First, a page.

Sandy Mendelson, a downtown Dayton dealer of surplus good for decades, is still in the game.
He may be 74, but Mendelson says he has no plans to retire or to sell his business properties off East First Street across from Fifth Third Field despite rumors of him selling everything.
Mendelson said he has no offer on the table for any of his properties, but “if someone wants to come to talk with me, I’ll talk,” he added.
His business remains a downtown magnet. Visit the surplus goods warehouse on any day, and you’ll see shoppers roaming aisles of old motors, stand-up pianos, cereal boxes, electronics equipment, hospital stretchers, and nearly anything else you can imagine — including body bags. (“It’s a dying business,” Mendelson quipped.)
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“Dayton could use a thousand more just like him,” said Phil Parker, president and chief executive of the Dayton Area Chamber of Commerce, a longtime friend of Mendelson.
In 2007, Mendelson announced a plan to retire and turn the company over to his children. But that plan fell apart — and he emphasizes now that he is not announcing a retirement or any definite plans.
“I feel good,” he said. “I like working. I worked six days this week. I’ll work six days, I think, maybe next week.”
He and his son, Harlan, own and operate the Top of the Market banquet center on Second Street. That’s doing “phenomenal,” he said.
Stories about Mendelson are endless — and some verge on the status of legend, said Dayton developer Jason Woodard.
With Columbus developer Crawford Hoying, Woodard bought a Mendelson property — a former Delco factory — immediately to the west of Fifth Third Field to create what today are the very popular 133-unit Delco Lofts. Woodard said Mendelson may have been at the building during construction more than anyone else, “checking to make sure the project was advancing at an acceptable rate.”
“It is true he is always dealing, but I can say that what I have witnessed is a true passion for making Dayton a better place,” Woodard said. “I am sure he has frustrated leadership over the years because he challenges people and always asks what can be rather than what can’t be.”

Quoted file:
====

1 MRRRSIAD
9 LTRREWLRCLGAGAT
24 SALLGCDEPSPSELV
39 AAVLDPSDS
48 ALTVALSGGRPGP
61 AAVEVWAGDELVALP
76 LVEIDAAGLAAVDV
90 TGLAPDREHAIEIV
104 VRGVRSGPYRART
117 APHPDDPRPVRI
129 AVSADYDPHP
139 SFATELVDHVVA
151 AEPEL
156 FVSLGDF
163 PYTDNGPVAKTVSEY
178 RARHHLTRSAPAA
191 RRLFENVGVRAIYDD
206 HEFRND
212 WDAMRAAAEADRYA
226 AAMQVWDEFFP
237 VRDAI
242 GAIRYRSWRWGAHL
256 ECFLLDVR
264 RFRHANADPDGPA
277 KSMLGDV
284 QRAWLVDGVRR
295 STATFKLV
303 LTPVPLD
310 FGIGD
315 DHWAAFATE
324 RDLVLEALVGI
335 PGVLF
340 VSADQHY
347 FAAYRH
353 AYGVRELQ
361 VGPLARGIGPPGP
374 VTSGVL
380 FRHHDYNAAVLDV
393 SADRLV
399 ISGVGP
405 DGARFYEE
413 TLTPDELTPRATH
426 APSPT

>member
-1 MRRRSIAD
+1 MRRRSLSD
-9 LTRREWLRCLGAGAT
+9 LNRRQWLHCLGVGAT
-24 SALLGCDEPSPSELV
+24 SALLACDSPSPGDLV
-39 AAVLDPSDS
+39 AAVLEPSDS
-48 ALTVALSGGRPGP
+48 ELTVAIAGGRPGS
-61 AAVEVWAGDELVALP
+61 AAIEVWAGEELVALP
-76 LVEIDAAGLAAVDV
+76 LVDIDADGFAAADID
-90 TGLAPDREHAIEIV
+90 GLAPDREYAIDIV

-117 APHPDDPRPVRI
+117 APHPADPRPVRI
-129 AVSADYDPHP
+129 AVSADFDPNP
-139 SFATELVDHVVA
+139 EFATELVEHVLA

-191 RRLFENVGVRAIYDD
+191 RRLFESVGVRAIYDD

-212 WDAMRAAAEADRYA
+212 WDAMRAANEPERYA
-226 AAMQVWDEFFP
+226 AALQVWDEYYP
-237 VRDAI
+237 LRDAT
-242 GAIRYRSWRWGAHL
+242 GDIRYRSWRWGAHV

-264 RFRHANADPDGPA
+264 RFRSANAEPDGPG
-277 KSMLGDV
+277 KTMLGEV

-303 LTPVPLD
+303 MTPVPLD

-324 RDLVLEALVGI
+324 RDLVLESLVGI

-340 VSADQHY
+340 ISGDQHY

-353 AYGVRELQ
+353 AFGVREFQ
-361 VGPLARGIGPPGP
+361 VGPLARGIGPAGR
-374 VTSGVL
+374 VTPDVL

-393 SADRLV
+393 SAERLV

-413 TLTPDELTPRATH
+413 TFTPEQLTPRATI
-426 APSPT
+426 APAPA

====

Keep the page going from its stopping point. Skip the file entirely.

Woodard described Mendelson as “one of the most vocal supporters of the Water Street project and team, attending nearly every event, and telling anyone who will listen how great the project is for Dayton.”
Parker said Mendelson “just loves business.”
“Sandy has been a die-hard believer in downtown,” Parker said.
Mendelson’s family has been buying and selling surplus retail goods for 55 years. His father, Harry Mendelson, founded Mendelson’s Electronics in 1960 on Linden Avenue in Dayton, where he sold surplus electronic parts.
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When his father died in 1963 in his early 50s, his wife, Ida, inherited the business, which wasn’t doing well at the time. In time, the younger Mendelson became involved, moving the business to the current eight-story warehouse in 1981.
“I feel excited that when I was young and stupid, I didn’t make the wrong decision,” Mendelson said with a smile. “I bought the building 40 years ago from Mrs. K. (Virginia Kettering), and I told her I would keep her husband’s office. We did.”
These days, he has branched into Internet and Ebay sales and says that while there are challenges, business is generally doing well. Of about 30 employees total, about 10 are focused on Internet sales. (“The whole world is on Ebay,” he said.)
Said Mendelson: “Mom and pop (shops) built this country.”
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